The mathematical constant π (≈ 3.1415…) is defined as the ratio between the circumference of a circle and its diameter. In mathematical terms, this becomes C = 2πr, where C is the circumference and r is the radius of the circle (the diameter is twice the radius). Most people are probably aware of this basic relationship for a circle from school math. Fewer people, however, might be aware that the mathematical constant π shows up in a large range of different areas of science and places out in nature, from the brightness of supernovas and music to electrical engineering and rainbows. It even occurs in probability problems involving needle dropping and statistical distributions. For the naive observer, these seem to have very little to do with circles.

Many proponents of new age woo think this means that there is something deeply mysterious and supernatural going on that signals the mystical nature of reality. They shiver at the thought of these occurrences of π being well-understood from a scientific and mathematical standpoint. This mirrors the complains made by the poet Keats against Newton when the latter explained how the rainbow worked (an honor that actually goes to Theodoric of Freiberg).

Keats thought Newton robbed people of the awe and wonder of nature. In reality, science is the poetry of reality, and knowing the scientific facts about how rainbows work adds to the awe and wonder of nature. It does not, and cannot, subtract.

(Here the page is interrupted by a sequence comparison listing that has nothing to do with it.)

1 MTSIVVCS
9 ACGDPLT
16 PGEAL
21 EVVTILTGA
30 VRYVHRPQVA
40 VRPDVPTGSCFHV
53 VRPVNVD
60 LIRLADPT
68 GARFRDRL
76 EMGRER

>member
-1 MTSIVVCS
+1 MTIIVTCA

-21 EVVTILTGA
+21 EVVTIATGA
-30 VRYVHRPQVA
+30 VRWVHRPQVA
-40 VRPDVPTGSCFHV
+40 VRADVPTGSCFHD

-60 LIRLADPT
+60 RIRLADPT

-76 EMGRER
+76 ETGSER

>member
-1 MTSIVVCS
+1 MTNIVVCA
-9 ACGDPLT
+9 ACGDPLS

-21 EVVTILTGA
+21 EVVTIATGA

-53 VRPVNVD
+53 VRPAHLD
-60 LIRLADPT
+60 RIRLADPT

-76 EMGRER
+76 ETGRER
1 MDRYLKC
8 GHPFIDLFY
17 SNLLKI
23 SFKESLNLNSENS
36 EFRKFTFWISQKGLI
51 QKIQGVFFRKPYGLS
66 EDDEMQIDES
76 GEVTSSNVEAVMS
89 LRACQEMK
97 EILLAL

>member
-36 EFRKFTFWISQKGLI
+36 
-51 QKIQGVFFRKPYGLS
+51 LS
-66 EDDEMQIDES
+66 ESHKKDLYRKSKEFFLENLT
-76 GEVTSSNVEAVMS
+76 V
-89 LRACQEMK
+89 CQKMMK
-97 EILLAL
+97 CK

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New Medium Primer: Three Things You Need To Know About Multiple Testing

Three things to know about multiple testing

Anti-science activists often abuse multiple testing. Here is some basic information that you need to know in order to get up to speed on the issue.

Read the full primer here: Three Things You Need To Know About Multiple Testing. Remember to hit the heart at the bottom of the primer to help other people find it.

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Appeal Trial For Remorseless Quacks Who Let Their Toddler Die of Meningitis Begins

Stephan appeal

David and Collet Stephan are a married couple with three children that used to live in Alberta in Canada (they moved to Nelson in British Columbia after the first conviction). Both of them are staunch supporters of the pseudoscientific fakery that is naturopathy. David was also an employee at the harmful alternative medicine company Truehope that claims that their supplements can cure various forms of metal illness despite having virtually no scientific support for it. That company has also threatened to sue at least one their critics because she wrote a critical review of their products on her website.

They were convicted of failing to provide the necessaries of life in the summer of 2016. Their 19-month-old son Ezekiel died of meningitis after they had refused to take him to a hospital during roughly a two-week period. The parents are anti-vaccine activists and just used a variety of fake treatments like garlic, onions, peppers and horseradish.